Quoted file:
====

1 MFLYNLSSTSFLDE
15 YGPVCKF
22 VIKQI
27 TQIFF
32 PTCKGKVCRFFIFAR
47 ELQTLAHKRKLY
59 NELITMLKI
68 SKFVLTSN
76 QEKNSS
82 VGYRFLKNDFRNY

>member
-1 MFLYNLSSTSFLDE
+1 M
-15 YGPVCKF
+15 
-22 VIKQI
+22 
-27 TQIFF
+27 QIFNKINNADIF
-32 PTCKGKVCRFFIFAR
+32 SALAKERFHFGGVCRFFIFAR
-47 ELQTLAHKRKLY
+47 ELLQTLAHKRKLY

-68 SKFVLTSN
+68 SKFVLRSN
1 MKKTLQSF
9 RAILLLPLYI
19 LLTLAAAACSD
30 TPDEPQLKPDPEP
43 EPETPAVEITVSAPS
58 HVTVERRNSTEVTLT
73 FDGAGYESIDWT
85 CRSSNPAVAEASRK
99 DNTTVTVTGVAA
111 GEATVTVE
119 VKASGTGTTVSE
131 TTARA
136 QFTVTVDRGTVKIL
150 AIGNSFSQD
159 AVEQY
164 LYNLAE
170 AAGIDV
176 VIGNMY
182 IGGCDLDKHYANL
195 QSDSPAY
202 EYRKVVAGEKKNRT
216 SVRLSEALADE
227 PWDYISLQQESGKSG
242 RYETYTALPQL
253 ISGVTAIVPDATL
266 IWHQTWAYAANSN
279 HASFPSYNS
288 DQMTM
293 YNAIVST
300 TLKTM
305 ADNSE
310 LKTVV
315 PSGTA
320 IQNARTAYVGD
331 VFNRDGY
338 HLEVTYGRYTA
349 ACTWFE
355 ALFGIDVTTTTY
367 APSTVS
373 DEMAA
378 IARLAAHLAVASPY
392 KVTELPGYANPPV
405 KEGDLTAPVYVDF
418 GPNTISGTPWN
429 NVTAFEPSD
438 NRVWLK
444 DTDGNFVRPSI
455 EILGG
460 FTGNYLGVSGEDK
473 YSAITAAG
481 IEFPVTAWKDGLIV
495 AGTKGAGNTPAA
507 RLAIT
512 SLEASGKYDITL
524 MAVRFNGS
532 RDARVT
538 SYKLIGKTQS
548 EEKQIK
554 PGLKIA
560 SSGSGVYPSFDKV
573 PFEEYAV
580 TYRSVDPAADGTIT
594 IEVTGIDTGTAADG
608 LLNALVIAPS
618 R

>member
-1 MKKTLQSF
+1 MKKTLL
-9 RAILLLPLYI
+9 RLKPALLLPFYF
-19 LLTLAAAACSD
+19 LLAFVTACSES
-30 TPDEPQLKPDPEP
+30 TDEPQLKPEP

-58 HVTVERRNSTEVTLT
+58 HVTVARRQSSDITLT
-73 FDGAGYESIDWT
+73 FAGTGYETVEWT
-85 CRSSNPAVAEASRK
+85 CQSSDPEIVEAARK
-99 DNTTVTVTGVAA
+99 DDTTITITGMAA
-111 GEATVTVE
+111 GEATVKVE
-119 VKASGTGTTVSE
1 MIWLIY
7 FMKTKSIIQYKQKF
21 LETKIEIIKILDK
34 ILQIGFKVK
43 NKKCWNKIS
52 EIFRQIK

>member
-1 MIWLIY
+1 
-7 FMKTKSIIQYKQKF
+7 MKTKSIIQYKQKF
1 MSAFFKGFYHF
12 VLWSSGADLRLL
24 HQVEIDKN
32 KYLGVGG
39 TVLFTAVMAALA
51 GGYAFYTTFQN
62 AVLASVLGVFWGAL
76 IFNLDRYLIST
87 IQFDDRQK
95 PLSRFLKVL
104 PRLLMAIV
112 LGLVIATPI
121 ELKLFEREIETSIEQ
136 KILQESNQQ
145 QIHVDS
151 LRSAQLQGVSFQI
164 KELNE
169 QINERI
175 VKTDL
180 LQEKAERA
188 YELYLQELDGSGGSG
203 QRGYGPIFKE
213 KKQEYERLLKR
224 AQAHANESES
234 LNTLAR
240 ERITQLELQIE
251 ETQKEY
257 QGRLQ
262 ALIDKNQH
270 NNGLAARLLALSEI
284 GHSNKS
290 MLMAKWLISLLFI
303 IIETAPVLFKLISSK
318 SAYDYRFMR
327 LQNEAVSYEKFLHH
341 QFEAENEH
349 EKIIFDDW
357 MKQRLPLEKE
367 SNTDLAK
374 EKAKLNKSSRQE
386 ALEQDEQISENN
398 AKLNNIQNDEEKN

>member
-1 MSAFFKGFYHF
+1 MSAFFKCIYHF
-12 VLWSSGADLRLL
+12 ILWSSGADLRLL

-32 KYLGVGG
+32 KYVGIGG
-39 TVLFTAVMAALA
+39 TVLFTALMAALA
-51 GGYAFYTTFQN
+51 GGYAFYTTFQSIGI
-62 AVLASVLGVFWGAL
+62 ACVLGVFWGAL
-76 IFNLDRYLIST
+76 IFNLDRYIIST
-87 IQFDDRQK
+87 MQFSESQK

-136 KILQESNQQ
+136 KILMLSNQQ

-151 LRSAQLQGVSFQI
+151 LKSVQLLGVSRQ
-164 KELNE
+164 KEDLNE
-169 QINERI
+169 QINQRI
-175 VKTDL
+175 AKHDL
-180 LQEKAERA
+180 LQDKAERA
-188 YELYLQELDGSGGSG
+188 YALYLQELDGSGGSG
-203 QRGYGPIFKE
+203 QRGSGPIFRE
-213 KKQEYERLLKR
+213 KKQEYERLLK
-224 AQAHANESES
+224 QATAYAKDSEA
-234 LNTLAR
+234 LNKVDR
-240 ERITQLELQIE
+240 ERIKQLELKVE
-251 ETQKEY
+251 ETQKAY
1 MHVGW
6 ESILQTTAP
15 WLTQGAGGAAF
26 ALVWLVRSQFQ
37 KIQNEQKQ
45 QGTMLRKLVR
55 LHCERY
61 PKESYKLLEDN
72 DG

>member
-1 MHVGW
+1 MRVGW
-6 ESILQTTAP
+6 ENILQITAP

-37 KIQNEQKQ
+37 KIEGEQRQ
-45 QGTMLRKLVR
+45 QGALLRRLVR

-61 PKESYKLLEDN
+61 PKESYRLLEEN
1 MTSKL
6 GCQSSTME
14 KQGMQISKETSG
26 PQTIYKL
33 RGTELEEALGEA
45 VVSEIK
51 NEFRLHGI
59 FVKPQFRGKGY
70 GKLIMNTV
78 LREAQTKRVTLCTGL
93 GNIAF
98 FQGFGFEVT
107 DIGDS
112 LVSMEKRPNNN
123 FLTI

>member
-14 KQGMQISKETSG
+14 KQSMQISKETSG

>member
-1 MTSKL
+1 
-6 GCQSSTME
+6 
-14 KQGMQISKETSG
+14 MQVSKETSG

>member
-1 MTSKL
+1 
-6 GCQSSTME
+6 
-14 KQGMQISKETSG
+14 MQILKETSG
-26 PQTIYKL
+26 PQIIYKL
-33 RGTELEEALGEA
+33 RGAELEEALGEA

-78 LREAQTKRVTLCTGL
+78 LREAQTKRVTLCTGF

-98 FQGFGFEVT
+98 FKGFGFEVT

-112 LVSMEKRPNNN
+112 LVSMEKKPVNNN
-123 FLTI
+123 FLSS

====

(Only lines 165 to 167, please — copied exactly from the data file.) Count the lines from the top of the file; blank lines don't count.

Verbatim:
-1 MSAFFKGFYHF
+1 MSAFFKCIYHF
-12 VLWSSGADLRLL